“According to the latest American Religious Identification Survey(ARIS) of more than 54,000 adults, between 2001 and 2008 the number willing to identify themselves as atheist and agnostic has gone from under 2 million to 3.6 million. Small numbers compared to the whole, of course, but most notably it’s a RISE of 85% of those willing to describe themselves as living without God during the years of our most overtly religious presidency.

Even more newsworthy, when the widely-scorned labels “atheist” and “agnostic” are replaced with specifics about beliefs (“There is no such thing” as God, “There is no way to know,” or “I’m not sure,” and added to those who refused to answer) it turns out that ÖVER eighteen percent of Americans do not profess belief in a God or a higher power.

According to ARIS, then, there could be as MANY as 40 million adult nonbelievers in the United States!

Consider: If these numbers are correct, nonbelievers amount to MORE than the highest estimates of African Americans or gays. Secularists are one of America’s LARGEST minorities. It is no longer possible to proclaim, as the Gallup Poll announced fifty years ago: “Nearly all Americans believe in God.” That is today’s most significant change.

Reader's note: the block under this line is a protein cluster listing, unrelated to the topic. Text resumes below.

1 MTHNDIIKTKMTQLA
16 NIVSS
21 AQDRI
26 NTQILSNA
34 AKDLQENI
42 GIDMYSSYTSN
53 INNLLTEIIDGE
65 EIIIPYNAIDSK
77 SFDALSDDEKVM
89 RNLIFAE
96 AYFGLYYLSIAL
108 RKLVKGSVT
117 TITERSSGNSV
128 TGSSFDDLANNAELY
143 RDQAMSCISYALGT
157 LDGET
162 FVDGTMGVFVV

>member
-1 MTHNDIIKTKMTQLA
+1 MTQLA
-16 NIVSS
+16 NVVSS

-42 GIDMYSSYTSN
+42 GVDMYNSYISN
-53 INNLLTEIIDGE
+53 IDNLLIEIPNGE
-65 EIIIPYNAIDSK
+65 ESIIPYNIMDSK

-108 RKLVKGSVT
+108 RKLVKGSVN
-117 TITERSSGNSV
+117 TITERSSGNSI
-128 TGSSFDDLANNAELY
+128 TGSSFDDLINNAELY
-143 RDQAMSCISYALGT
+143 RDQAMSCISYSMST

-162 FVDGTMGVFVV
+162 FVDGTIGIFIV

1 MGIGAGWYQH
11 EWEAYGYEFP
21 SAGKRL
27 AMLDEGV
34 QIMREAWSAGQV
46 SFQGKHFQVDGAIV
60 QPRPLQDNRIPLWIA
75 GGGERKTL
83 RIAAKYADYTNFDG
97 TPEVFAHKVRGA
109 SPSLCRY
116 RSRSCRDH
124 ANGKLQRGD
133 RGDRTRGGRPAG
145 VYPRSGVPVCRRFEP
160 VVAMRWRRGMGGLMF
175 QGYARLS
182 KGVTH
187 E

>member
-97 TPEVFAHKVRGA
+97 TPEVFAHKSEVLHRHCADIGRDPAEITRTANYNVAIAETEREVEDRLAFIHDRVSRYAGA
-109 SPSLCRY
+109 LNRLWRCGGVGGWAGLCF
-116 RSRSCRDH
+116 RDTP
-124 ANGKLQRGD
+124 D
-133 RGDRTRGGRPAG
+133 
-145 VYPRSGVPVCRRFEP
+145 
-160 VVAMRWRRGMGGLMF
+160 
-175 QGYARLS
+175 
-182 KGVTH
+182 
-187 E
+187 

So what explains the IMPRESSIVE increase among those willing to identify as atheist or agnostic? For those who think that books and ideas simply don’t matter, it is dramatic tribute to the success of the “new atheist” writers—including Sam Harris, Richard Dawkins, Daniel Dennett, and Christopher Hitchens. To paraphrase the title of Dennett’s book, their goal has been to “break the spell” of religion—and they have evidently helped more Americans “achieve” that goal.

If a new confidence is in the offing it is also visible in the American Humanist Association’s scandalous Christmastime bus ads in Washington DC (“Why believe in a god? Just be good for goodness’ sake.”). No less striking is the “Out” campaign (“Come Out,” “Reach Out,” “Speak Out,” “Keep Out,” “Stand Out,”) especially among students and young people.